This is a reminder that the U.S. National Endowment for the Humanities Division of Preservation and Access Research and Development grant program<> has a May 18, 2021 deadline for submission.  A free recorded information webinar about the program is available on the program home page.<>


Program officers will review optional draft proposals submitted by April 13, 2021. Program staff cannot respond to drafts submitted after this deadline. Although this optional preliminary review is not part of the formal review process and has no bearing on the final outcome of the proposal, previous applicants have found it helpful in strengthening their applications. If you choose to submit a draft proposal, please send it as an attachment to [log in to unmask]<mailto:[log in to unmask]>.


The Research and Development program supports projects that address major challenges in preserving or providing access to humanities collections and resources.  These challenges include the need to find better ways to preserve materials of critical importance to the nation’s cultural heritage—from fragile artifacts and manuscripts to analog recordings and digital assets subject to technological obsolescence—and to develop advanced modes of organizing, searching, discovering, and using such materials.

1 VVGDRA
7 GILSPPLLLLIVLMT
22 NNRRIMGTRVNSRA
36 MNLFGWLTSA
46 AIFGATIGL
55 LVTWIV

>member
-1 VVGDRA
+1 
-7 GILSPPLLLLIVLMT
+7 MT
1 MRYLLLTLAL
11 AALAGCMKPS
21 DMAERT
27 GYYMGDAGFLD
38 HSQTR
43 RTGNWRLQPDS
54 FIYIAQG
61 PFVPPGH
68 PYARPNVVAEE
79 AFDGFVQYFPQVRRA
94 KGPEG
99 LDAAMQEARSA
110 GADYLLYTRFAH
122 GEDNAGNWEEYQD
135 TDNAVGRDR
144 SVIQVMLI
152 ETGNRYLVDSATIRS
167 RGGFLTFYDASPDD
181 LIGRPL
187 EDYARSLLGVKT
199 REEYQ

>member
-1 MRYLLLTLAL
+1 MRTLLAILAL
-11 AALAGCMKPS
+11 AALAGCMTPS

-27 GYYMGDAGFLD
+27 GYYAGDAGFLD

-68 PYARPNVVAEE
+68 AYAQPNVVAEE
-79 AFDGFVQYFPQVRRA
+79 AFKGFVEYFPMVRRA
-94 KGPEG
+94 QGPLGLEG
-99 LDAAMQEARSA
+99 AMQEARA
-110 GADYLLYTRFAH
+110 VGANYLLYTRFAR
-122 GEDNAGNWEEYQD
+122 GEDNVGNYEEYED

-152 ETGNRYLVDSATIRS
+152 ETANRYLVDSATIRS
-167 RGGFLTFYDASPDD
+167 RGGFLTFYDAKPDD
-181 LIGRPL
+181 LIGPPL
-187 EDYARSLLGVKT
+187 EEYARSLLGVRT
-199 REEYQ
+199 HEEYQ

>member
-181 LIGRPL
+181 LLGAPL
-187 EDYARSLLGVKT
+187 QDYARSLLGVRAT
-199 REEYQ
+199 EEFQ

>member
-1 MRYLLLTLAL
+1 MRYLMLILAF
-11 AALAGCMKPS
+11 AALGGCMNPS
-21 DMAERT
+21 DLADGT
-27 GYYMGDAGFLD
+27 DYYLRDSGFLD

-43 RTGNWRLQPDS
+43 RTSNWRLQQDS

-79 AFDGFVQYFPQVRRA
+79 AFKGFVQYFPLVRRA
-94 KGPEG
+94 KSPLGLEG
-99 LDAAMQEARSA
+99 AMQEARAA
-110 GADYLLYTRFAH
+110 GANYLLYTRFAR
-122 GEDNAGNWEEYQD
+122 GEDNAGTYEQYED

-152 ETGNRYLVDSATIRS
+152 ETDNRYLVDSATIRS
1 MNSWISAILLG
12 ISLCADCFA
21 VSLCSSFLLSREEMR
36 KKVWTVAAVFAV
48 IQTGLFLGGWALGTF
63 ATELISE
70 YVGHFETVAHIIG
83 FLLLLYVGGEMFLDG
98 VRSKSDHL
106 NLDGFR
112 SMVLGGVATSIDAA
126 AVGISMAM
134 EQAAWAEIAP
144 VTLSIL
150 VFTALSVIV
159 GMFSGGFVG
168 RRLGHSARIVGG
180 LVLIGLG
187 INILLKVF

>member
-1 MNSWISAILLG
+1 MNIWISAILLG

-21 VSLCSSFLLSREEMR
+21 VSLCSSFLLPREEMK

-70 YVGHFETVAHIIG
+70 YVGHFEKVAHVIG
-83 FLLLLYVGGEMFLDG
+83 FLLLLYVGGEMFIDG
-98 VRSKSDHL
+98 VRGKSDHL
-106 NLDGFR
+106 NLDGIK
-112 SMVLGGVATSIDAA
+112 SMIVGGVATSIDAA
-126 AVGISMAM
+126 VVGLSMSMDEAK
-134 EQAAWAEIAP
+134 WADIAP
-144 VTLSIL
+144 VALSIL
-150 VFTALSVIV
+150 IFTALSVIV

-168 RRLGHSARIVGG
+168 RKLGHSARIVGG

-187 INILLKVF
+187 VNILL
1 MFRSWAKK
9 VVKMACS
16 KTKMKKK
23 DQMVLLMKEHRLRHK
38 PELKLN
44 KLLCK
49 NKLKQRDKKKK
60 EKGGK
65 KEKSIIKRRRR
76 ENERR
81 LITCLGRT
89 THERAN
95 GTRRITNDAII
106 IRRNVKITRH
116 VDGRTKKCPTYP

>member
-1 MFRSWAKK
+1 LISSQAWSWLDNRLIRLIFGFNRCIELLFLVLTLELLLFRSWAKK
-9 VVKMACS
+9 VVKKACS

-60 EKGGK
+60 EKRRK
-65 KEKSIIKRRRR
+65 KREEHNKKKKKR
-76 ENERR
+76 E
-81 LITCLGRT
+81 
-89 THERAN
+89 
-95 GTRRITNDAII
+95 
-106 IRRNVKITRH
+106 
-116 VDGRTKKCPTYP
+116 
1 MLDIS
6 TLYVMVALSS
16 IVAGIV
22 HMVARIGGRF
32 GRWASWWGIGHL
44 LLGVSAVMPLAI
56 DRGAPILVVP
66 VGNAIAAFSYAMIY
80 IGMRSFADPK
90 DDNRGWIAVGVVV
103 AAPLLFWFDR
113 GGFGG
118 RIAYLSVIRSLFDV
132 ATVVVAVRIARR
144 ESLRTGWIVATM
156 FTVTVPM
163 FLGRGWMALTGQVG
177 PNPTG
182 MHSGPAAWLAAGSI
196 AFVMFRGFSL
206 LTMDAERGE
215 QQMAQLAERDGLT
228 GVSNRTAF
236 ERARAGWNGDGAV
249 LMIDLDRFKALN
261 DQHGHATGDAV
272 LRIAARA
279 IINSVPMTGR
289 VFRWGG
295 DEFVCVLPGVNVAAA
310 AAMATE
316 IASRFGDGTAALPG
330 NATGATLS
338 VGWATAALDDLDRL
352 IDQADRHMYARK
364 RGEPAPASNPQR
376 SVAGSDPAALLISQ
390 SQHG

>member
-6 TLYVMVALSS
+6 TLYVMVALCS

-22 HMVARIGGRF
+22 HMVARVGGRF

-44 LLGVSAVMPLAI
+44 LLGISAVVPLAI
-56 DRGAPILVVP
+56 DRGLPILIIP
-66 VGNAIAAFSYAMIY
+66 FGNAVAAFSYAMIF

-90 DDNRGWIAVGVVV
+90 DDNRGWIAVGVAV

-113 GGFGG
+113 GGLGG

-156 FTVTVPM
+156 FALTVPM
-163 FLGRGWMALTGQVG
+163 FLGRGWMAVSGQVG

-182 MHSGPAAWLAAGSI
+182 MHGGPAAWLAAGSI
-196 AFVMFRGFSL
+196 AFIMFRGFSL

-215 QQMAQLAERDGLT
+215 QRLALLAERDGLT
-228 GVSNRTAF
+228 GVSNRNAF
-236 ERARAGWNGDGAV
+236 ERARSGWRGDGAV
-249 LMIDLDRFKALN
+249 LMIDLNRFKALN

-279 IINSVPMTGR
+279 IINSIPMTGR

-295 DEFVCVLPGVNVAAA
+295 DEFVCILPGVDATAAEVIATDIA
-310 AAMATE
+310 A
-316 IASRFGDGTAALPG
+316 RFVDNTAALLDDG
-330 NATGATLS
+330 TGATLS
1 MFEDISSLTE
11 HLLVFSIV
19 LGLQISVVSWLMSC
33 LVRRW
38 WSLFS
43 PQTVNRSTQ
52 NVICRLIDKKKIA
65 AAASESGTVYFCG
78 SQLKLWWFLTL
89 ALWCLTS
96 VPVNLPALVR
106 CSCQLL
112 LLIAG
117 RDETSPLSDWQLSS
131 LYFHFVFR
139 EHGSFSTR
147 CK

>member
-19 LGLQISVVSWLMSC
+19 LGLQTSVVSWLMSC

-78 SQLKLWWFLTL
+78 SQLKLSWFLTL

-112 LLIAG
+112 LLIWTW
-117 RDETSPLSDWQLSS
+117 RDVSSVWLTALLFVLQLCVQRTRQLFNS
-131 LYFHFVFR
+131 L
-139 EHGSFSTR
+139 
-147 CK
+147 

This program supports projects at all stages of development, from early planning and stand-alone studies, to advanced implementation.  Research and Development projects contribute to the evolving and expanding body of knowledge for heritage practitioners, and for that reason, outcomes may take many forms.  Projects may produce any combination of laboratory datasets, guidelines for standards, open access software tools, workflow and equipment specifications, widely used metadata schema, or other products.

Research and Development supports work on the entire range of humanities collection types including, but not limited to, moving image and sound recordings, archaeological artifacts, born digital and time-based media, rare books and manuscripts, material culture, and art.  Applicants must demonstrate how advances in preservation and access through a Research and Development project would benefit the cultural heritage community by supporting humanities research, teaching, or public programming.

For additional information about the program, please visit or contact [log in to unmask]<mailto:[log in to unmask]>.

Joshua Sternfeld

Senior Program Officer
Division of Preservation and Access
National Endowment for the Humanities
400 Seventh Street, S.W.
Washington, DC 20024
202-606-8570 (fax) 202-606-8639

Visit the NEH Website at<>

Follow the Division on Twitter: @NEH_PresAccess